This paper investigates the impact of an environmental amenity on regional skill aggregation, defined as the share of highly educated people. I analyzed the impact of air quality on skill aggregation across prefecture-level cities in China using college graduates as the measure of skill aggregation. By exploiting exogenous air quality variation from a Chinese heating policy known as the Huai River Policy, I identified a considerable negative impact of air pollution on the share of high-skilled people in the city population. This indicates that an environmental amenity has considerable potential to influence regional growth even in developing countries.
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This assumes that people live in the place where they work, but it need not always hold. For instance, firms can move to cleaner places but people may just choose to commute. In this case, the air pollution will influence the distribution of firms but not the skill aggregation.
However, PM2.5 matter is not the only pollutant that influences people’s migration decision making. In fact, previous studies on the Huai River policy (Chen et al. 2013) found a large discontinuity in PM10 concentration also.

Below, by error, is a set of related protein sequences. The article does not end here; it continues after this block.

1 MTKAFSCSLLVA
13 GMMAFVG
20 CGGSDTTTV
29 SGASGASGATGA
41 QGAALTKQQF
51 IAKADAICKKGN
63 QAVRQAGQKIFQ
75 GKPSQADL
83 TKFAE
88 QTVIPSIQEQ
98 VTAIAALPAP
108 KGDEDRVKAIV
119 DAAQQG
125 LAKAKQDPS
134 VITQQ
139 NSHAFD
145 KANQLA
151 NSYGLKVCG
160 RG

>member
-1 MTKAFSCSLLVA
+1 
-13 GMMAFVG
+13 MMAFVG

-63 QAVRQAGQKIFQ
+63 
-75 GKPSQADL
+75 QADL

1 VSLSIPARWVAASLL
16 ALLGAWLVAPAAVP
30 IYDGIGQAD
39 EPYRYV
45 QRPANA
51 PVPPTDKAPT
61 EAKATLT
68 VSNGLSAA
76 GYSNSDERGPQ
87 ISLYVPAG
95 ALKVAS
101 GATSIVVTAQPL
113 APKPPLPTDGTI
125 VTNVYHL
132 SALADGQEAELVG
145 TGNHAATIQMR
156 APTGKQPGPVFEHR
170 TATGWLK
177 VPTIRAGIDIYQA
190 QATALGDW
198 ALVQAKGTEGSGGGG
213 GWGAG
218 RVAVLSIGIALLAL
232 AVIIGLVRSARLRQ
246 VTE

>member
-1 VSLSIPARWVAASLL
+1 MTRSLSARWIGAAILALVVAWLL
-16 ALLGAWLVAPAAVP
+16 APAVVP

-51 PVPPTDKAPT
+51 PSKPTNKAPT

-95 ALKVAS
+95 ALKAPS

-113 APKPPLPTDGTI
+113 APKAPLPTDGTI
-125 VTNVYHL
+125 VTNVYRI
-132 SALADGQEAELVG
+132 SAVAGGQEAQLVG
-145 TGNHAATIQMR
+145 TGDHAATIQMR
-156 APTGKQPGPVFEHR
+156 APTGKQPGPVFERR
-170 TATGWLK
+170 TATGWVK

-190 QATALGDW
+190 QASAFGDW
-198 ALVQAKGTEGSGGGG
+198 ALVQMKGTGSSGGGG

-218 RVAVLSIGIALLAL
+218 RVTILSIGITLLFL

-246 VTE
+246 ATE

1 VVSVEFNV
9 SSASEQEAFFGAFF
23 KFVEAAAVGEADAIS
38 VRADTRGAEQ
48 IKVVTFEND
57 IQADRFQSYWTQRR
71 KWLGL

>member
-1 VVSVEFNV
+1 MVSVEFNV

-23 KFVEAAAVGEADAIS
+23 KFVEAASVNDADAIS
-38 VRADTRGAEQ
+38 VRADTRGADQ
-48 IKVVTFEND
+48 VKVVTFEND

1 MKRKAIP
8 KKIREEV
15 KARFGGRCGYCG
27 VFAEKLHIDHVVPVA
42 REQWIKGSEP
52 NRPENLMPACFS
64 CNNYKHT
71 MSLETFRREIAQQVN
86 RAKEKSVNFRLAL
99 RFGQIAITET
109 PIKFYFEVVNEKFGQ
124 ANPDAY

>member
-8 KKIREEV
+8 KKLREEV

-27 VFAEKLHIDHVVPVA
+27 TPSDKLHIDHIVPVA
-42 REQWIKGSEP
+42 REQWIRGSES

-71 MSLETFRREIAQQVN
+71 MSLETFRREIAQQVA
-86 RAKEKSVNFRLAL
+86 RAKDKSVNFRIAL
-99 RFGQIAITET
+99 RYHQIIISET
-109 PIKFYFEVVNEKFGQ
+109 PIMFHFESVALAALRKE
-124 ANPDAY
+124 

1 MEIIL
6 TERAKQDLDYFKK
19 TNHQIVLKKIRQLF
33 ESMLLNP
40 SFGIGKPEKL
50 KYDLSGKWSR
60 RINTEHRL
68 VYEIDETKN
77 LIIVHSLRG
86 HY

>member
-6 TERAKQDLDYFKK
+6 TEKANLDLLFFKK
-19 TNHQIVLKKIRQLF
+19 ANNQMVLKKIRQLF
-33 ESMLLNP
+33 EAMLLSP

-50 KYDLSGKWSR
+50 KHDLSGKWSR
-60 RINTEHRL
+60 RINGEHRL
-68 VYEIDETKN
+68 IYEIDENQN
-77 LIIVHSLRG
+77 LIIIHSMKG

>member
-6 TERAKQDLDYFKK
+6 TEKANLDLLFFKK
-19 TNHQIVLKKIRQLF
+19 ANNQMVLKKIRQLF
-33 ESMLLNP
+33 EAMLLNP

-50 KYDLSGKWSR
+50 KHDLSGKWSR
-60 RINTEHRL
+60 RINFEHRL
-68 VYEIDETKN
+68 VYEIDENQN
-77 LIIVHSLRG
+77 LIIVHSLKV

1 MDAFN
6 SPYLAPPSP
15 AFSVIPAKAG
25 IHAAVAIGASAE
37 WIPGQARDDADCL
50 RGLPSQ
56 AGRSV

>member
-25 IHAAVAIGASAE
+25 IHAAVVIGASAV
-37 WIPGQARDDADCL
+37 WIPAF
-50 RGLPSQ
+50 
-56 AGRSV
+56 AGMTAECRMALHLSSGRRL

P value of joint significance test for linear polynomial term is 0.2611.
Additional controls: gross domestic product of the city, realized foreign capital investment of city. Results are available upon request.
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The author (Seung-hun Chung) declares that he has no relevant or material financial interests that are related to the research described in this paper.
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Control variables (geography and meteorology): average temperature for hottest month (mostly August) and coldest month (mostly January), annual average temperature, annual average precipitation, longitude of the city center.
Control variables (social): year dummy for 2010, city population size, population density, employees in secondary industry as share of non-agricultural population.
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Chung, Sh. The impact of regional environmental amenity on skill aggregation across regions in developing countries: evidence from air pollution in China. Asia-Pac J Reg Sci 4, 27–53 (2020). https://doi.org/10.1007/s41685-019-00125-8
- Skill aggregation
- Regional growth